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Oil and gas worker injured in frac tank explosion awarded $30 million in Colorado federal court

Oil and gas worker injured in frac tank explosion awarded $30 million in Colorado federal court
Oil and gas worker injured in frac tank explosion awarded $30 million in Colorado federal court 03:05

Steve Straughen suffered life-altering injuries when a frac tank he was working on exploded and he was thrown in the air. Now, Straughen has just won a $30 million judgment in Colorado federal court. 

The explosion happened in December 2019 while Straughen was working at a site near the intersection of County Roads 90 and 35 in Weld County. 

Steve Straughen  CBS

A federal jury determined the oil and gas company he worked for, BHS, owned by DHI Energy Service, owes Straughen $30 million for their alleged negligence because the tank he was working on had holes in it, which created an explosive reaction.

"We all have a job to do... and from their perspective, they had one job, and their job was to maintain proper tanks... and it didn't happen, they didn't do it, so sometimes you have to deal with the consequences of that," Straughen said in an interview with CBS News Colorado on Friday, the day after the verdict. "They have that one job, and I hope from here on out, they do it."

As a former nuclear weapons technician in the Air Force, Straughen loved working in oil and gas, he says it was his passion, but the explosion ended his ability to work in the industry ever again. 

He remembers bits and pieces from the day it happened, but what he does remember, sticks out poignantly in his mind, even four years later. 

"I remember my mindset being one of puzzle solving, something was different, not sure what, want to find out... the next memory I have is I'm standing on top of a frac tank, and my operator's on the tank next to me, and I said, 'just in case, shut that valve,' and it was a valve on top of an oil tank full of oil, and he shut the valve, and by the time my head turned back to the tank, boom, explosion, and my next memory is I was up quite a ways, I could see Denver, and I remember looking down at where I was coming down to and thinking don't hit your head, land on your feet, and the next thing I remember, I'm in the hospital," Straughen recalled.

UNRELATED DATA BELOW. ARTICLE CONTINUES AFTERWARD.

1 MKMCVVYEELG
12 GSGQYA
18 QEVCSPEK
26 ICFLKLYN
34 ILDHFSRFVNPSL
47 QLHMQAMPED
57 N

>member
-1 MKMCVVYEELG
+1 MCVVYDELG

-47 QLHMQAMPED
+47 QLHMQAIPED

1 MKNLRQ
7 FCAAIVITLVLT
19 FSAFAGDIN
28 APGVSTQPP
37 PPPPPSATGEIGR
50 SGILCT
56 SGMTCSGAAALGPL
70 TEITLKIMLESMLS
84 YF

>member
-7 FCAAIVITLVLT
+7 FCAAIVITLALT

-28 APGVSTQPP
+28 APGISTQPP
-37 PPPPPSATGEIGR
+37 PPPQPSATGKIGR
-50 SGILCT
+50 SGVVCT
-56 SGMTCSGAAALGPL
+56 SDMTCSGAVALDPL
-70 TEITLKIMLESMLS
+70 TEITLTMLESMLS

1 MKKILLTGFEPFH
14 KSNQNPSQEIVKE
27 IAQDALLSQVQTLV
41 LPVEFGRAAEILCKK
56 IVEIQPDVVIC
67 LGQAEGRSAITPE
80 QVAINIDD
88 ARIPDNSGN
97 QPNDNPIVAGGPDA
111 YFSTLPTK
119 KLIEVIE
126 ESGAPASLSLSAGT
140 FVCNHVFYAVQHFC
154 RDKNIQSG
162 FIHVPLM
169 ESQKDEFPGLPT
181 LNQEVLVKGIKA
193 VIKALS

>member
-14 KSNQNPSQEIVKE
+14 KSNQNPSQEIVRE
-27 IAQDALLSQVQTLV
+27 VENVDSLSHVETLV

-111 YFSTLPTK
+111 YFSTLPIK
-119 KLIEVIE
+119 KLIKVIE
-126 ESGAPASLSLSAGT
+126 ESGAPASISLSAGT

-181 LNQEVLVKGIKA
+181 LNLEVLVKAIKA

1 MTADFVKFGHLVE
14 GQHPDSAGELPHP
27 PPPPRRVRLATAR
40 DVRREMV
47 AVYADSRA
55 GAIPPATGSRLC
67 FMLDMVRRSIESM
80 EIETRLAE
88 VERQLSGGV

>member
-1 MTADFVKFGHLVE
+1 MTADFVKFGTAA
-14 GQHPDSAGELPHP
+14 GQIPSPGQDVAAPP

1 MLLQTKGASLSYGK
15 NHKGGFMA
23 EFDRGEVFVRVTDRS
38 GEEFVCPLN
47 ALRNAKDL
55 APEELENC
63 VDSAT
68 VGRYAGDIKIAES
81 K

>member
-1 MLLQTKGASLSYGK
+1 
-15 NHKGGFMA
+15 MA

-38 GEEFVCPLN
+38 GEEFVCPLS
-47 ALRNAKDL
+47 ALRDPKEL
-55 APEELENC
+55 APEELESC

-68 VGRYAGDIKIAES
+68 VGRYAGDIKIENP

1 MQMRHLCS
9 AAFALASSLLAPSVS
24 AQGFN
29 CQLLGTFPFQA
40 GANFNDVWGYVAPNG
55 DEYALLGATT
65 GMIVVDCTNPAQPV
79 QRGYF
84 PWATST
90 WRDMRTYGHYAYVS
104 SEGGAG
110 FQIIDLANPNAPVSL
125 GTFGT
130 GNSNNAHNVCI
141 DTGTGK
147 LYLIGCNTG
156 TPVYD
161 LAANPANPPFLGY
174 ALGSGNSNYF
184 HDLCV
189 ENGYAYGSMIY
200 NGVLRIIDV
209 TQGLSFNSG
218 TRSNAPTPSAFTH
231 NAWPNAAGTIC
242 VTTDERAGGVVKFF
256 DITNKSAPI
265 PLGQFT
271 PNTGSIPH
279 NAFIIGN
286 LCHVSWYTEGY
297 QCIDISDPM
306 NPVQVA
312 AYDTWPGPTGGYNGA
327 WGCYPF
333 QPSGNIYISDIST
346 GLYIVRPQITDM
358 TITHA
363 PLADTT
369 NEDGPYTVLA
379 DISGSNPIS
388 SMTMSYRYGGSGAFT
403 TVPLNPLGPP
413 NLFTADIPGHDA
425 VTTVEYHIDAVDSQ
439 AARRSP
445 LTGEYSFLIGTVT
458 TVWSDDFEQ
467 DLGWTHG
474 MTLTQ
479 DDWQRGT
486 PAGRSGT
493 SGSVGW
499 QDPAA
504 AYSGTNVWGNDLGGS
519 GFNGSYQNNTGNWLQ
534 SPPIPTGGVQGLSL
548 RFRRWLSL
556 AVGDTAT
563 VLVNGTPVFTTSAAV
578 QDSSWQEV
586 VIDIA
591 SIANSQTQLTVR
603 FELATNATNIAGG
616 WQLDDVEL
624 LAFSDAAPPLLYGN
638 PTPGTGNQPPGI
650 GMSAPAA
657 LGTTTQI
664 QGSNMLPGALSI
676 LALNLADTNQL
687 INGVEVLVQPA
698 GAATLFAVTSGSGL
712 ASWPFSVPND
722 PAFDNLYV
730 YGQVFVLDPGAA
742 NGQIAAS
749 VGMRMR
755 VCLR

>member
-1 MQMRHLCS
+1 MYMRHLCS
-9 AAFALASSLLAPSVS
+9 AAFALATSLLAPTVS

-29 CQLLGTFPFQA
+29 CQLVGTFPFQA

Because Straughen had the forethought to ask the operator to shut the valve to the oil tank, his attorney says he prevented an even more deadly explosion and saved his life and the lives of several others on the site that day. If the valve had been opened, he says the massive oil tank would have gone up in flames. 

Still, Straughen suffered a long list of critical injuries. 

"Broke my ankle, required surgery, broke my knee, required surgery, broke my left hip, required surgery, essentially broke my pelvis in half, that also needed surgery, broke my back in a few places, broke almost all of my ribs," he said. 

Eventually, his lower leg had to be amputated.

"This was one of the most rewarding cases I've ever worked on," said his attorney, Kurt Zaner, partner with Zaner Harden Law. "I am just so pleased with the jury, and the hard work they put in to deliver this verdict for Steve and his family."

Zaner hopes this case will help encourage the prioritization of safety at other Colorado work sites. 

"I think this was a big case for the oil and gas industry, and it helps send a message to make sure that the products you're delivering are safe," Zaner said. "With every trial, when you hold a company accountable, it can help change practices to make the world safer, that's why I do what I do."

Straughen says the $30 million verdict will also make a big difference for him and his family.

"It's about time. When I got hurt, what I lost with my two children is time, trying to get that time back and do what I can with them, that's kind of the goal with all this," Straughen said. 

CBS News Colorado reached out to DHI Energy Service, BHS, and their attorneys for comment, but has not heard back, and no word yet if the decision will be appealed.

In the meantime, Zaner says the company is no longer operating the kind of frac tanks involved in the explosion.

UPDATE: Man who lost leg in fracking explosion loses $14 million from jury award, because of Colorado cap laws

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